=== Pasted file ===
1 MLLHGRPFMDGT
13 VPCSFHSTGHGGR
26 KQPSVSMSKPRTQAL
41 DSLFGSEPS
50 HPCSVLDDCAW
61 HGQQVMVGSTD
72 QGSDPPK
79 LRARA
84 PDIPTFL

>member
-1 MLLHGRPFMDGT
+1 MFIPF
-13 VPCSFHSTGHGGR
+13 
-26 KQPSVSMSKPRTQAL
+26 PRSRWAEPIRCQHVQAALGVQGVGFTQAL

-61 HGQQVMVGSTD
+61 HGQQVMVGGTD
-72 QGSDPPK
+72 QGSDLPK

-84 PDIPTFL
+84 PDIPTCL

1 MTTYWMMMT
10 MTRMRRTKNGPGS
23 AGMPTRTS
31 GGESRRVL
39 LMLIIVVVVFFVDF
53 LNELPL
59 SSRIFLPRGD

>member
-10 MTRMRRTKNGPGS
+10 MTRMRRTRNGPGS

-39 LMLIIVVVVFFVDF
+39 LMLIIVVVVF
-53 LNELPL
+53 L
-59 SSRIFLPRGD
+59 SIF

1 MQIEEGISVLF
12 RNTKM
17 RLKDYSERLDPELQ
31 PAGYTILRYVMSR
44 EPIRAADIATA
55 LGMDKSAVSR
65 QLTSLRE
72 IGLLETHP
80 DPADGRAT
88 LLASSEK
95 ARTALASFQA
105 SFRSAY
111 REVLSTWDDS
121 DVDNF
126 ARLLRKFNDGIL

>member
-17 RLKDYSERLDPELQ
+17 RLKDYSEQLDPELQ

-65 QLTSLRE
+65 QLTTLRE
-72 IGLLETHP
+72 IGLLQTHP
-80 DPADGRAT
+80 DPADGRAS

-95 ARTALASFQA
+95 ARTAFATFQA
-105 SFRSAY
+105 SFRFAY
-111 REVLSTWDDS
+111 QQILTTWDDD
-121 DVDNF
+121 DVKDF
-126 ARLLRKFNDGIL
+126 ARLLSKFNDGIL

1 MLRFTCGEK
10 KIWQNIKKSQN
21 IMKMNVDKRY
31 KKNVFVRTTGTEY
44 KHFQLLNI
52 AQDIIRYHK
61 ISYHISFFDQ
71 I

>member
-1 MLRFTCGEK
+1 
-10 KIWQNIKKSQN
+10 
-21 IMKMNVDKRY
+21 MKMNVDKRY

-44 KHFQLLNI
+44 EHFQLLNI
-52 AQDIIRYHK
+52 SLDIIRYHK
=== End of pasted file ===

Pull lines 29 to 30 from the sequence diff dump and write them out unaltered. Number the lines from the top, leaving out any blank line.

59 SSRIFLPRGD

>member